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Curious question about firewalls....

By Eslavs ยท 6 replies
Feb 14, 2007
  1. Hopefully someone can clear this up for me:

    I'm running a wireless network at home with a linksys wireless b router. I'm also using the windows firewall supplied with xp. On my network connection settings, it shows that my wireless connection is firewalled. Does the router supply a hardware firewall? If so, is that firewall (coupled with the windows firewall) sufficient, or should I be running something like zonealarm instead?
  2. raybay

    raybay TS Evangelist Posts: 7,241   +10

    If you have experience with Zone Alarm, it is an excellent choice, as is Kerio. However, Zone Alarm can present a few difficulties with some users of Internet Explorer 7.0.
    We think Zone Alarm is one of the best tools we use for security, and prefer to have it on any system.
    Cannot comment on your wireless network at home without more info on your connection.
  3. Rick

    Rick TechSpot Staff Posts: 4,572   +65

    Every home router employs NAT, which is a technology that makes direct access to the computers behind a router more difficult.

    In addition to NAT, most routers (and I'm sure you does as well) have a firewall. This firewall blocks incoming connections only and not outgoing connections.

    ZoneAlarm blocks incoming AND outgoing connections. While a router firewall will keep your system from becoming compromised - if it ever does become compromised - blocking outgoing traffic will offer an additional layer of protection. Software firewalls are much more configurable, although it could be argued they are not as secure as a hardware firewall (Bugs, problems and unexpected behavior do certainly exist).

    So which is better?

    The software firewall, in my opinion, is a less reliable but more secure and more flexible choice in the hands of someone who knows how to use it. The hardware firewall is a more reliable, yet a less secure and less flexible option. Either one will be sufficient for more users though, as far as you usual 'attacks', since typically attacks come from the outside and do not originate on your computer. Both firewalls together - well - that will be very effective but could be more hassle than your average person would rather deal with.
  4. Samstoned

    Samstoned TechSpot Paladin Posts: 1,018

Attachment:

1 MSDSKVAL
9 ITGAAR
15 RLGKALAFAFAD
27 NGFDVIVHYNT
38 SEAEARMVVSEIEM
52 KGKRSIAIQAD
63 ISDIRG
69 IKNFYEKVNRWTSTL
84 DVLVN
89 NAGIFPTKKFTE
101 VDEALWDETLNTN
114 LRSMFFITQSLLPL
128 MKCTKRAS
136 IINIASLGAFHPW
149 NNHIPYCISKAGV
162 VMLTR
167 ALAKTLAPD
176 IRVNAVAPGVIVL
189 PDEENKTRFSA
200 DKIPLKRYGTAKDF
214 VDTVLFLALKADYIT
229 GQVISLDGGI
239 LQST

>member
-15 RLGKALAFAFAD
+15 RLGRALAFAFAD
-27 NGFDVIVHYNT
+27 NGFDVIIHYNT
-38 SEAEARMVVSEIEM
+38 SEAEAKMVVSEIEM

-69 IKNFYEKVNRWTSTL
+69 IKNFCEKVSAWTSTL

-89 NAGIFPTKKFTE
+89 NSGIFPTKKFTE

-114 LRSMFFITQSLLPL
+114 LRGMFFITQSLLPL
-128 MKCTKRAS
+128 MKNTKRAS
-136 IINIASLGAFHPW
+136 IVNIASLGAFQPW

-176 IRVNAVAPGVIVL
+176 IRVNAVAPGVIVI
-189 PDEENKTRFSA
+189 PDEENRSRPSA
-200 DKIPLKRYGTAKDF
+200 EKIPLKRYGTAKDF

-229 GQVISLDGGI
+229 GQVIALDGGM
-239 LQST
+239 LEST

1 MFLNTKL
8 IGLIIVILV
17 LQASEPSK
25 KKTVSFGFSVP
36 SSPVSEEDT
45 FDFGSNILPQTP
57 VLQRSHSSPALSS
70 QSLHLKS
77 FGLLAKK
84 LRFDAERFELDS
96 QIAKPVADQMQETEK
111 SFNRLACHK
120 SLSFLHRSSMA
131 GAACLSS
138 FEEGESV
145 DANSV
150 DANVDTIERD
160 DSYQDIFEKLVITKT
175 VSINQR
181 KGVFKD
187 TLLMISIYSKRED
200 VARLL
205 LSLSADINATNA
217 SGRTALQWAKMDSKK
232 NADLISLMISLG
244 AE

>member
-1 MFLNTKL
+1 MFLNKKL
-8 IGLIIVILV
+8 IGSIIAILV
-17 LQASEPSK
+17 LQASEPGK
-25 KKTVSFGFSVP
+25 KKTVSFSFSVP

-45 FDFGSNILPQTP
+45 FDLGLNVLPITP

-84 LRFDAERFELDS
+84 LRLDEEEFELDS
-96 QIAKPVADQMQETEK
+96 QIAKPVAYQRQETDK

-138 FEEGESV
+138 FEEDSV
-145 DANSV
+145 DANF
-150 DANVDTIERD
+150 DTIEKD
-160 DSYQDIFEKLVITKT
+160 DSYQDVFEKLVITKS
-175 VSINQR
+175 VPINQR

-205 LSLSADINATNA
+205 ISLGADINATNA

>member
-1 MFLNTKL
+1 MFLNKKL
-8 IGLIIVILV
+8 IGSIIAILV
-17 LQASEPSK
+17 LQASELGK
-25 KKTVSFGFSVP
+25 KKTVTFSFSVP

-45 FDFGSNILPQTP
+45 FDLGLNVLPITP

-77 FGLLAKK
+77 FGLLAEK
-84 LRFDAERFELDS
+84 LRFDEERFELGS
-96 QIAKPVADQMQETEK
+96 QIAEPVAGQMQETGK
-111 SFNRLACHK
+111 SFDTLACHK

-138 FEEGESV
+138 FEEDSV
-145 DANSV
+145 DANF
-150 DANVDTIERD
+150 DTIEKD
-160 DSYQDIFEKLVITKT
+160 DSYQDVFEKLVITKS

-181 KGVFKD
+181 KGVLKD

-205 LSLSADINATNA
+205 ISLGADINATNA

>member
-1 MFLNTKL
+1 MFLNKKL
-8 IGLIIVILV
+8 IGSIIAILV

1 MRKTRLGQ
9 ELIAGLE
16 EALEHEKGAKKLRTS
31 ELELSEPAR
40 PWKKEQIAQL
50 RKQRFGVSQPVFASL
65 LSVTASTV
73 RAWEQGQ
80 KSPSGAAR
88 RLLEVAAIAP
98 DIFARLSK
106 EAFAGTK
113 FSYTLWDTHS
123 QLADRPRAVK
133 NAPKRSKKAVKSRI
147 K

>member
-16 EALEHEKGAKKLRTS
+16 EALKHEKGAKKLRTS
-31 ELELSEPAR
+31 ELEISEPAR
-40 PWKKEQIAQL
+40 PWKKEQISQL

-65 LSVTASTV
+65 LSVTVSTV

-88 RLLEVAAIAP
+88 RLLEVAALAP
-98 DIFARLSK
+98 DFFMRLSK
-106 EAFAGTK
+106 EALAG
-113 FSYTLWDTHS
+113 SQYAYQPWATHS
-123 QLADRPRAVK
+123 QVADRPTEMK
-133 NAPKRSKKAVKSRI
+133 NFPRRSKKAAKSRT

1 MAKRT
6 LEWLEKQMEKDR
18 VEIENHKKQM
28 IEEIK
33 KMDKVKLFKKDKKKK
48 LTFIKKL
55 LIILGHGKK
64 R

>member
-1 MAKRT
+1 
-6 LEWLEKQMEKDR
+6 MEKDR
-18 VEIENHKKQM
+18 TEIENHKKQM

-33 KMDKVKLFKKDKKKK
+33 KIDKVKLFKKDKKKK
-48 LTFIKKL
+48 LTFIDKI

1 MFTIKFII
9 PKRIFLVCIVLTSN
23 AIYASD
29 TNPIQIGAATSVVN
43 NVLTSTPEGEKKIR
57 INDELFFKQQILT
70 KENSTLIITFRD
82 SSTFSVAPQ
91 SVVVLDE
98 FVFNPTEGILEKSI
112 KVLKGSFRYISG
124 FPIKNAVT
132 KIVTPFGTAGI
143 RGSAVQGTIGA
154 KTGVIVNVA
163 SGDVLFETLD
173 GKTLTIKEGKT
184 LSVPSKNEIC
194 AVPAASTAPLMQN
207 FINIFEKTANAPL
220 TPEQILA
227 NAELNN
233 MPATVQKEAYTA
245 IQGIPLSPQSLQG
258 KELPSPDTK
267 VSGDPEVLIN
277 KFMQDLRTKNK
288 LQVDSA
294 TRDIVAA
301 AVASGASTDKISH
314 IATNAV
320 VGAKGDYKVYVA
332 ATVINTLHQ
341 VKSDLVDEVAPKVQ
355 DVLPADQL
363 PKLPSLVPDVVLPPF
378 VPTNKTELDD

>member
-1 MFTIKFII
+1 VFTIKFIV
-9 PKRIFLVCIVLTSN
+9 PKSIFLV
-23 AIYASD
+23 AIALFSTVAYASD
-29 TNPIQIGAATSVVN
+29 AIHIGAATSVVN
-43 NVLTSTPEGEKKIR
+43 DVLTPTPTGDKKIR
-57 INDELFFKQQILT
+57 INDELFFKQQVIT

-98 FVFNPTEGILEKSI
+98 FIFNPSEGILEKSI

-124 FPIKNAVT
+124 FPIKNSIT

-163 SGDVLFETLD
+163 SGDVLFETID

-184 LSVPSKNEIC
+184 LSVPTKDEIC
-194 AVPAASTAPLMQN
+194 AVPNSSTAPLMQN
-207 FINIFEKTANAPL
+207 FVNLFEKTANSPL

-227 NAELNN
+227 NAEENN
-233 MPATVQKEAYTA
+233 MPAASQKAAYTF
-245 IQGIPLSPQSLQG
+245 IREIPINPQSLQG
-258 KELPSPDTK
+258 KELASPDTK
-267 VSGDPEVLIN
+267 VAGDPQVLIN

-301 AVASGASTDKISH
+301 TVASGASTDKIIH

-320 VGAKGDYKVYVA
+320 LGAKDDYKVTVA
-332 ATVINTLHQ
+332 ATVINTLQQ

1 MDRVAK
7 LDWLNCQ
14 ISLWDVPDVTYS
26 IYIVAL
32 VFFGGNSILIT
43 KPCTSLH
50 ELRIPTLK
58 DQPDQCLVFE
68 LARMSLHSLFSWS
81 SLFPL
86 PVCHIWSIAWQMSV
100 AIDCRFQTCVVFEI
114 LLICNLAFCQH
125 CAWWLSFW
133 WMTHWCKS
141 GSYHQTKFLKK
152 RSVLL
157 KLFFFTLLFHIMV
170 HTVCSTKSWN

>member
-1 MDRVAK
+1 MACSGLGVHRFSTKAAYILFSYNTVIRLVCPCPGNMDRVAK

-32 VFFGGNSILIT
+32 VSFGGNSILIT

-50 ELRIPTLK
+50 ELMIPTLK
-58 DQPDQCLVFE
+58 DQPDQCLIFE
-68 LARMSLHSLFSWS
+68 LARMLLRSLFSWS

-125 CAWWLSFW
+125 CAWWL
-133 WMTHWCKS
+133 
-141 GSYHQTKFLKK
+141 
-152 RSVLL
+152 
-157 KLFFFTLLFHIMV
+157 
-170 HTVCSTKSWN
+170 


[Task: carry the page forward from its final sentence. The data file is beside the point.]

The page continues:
don't forget windows allows for MS to spy on you
    and they get paid to allow other softs to do same
    outpost will block all
    add router firmware good combo
    your the user you must pay attention to what the software can do
    (block )(unblock)
  5. SNGX1275

    SNGX1275 TS Forces Special Posts: 10,729   +409

    Windows is likely firewalling your wireless connection, it does that by itself by default. So unless you turned it off, it is on. As others stated, your router is doing some firewalling also.

    As security increases, usability/flexibility decreases. It is important to find the right balance for you.
    1 person likes this.
  6. jobeard

    jobeard TS Ambassador Posts: 10,432   +801

    most cheap Routers have NAT and close all port forwarding ... thus
    "they have a defacto firewall".
    The real protection is the NAT service.

    A real hardware FW has a means to configure far more than just port forwarding,
    in/out bound protocols
    source/destination IP addresses
    souce/destination port numbers​

    so baring these features, install any firewall that gives you this level of control.
  7. tipstir

    tipstir TS Ambassador Posts: 2,425   +112

    MS spying feature can be disabled so that's not a big issue. You could have one PC route and use one firewall on that PC So that all PCs on your network don't have to get bog down with false detection. Just keep it simple. NAT, SPI Intrustion Dection on some routers which is HDW base or having all 3 does a great job.

    I/O Software uses memory and etc.. You might want to go with something light. But not the one from XP that's awful and at time is blocks out other PCs on your network.
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